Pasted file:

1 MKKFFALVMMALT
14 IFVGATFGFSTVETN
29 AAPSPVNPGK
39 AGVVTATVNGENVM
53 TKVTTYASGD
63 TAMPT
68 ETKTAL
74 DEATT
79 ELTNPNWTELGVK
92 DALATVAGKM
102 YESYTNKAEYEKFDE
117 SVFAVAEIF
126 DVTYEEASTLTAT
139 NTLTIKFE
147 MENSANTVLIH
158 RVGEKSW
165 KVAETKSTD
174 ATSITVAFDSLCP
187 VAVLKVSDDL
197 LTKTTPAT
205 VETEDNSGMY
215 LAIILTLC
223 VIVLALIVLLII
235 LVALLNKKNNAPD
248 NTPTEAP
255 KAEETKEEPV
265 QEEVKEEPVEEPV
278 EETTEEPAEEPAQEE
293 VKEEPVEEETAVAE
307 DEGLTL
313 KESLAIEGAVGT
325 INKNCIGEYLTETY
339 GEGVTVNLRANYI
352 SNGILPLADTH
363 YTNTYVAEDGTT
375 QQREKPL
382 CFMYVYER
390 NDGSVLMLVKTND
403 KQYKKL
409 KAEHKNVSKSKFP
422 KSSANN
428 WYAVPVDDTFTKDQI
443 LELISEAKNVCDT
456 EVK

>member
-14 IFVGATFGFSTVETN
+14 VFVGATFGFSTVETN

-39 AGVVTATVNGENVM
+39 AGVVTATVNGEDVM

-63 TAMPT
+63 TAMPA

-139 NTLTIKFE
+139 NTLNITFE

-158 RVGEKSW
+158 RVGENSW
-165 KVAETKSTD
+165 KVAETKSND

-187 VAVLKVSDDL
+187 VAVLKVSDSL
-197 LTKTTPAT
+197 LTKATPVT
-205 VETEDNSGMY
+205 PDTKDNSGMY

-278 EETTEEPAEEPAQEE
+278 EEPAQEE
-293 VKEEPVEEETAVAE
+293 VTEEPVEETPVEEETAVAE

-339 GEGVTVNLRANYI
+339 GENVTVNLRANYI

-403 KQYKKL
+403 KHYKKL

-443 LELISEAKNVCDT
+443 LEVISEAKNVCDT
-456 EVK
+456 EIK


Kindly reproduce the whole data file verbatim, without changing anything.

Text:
1 MKKFFALVMMALT
14 IFVGATFGFSTVETN
29 AAPSPVNPGK
39 AGVVTATVNGENVM
53 TKVTTYASGD
63 TAMPT
68 ETKTAL
74 DEATT
79 ELTNPNWTELGVK
92 DALATVAGKM
102 YESYTNKAEYEKFDE
117 SVFAVAEIF
126 DVTYEEASTLTAT
139 NTLTIKFE
147 MENSANTVLIH
158 RVGEKSW
165 KVAETKSTD
174 ATSITVAFDSLCP
187 VAVLKVSDDL
197 LTKTTPAT
205 VETEDNSGMY
215 LAIILTLC
223 VIVLALIVLLII
235 LVALLNKKNNAPD
248 NTPTEAP
255 KAEETKEEPV
265 QEEVKEEPVEEPV
278 EETTEEPAEEPAQEE
293 VKEEPVEEETAVAE
307 DEGLTL
313 KESLAIEGAVGT
325 INKNCIGEYLTETY
339 GEGVTVNLRANYI
352 SNGILPLADTH
363 YTNTYVAEDGTT
375 QQREKPL
382 CFMYVYER
390 NDGSVLMLVKTND
403 KQYKKL
409 KAEHKNVSKSKFP
422 KSSANN
428 WYAVPVDDTFTKDQI
443 LELISEAKNVCDT
456 EVK

>member
-14 IFVGATFGFSTVETN
+14 VFVGATFGFSTVETN

-39 AGVVTATVNGENVM
+39 AGVVTATVNGEDVM

-63 TAMPT
+63 TAMPA

-139 NTLTIKFE
+139 NTLNITFE

-158 RVGEKSW
+158 RVGENSW
-165 KVAETKSTD
+165 KVAETKSND

-187 VAVLKVSDDL
+187 VAVLKVSDSL
-197 LTKTTPAT
+197 LTKATPVT
-205 VETEDNSGMY
+205 PDTKDNSGMY

-278 EETTEEPAEEPAQEE
+278 EEPAQEE
-293 VKEEPVEEETAVAE
+293 VTEEPVEETPVEEETAVAE

-339 GEGVTVNLRANYI
+339 GENVTVNLRANYI

-403 KQYKKL
+403 KHYKKL

-443 LELISEAKNVCDT
+443 LEVISEAKNVCDT
-456 EVK
+456 EIK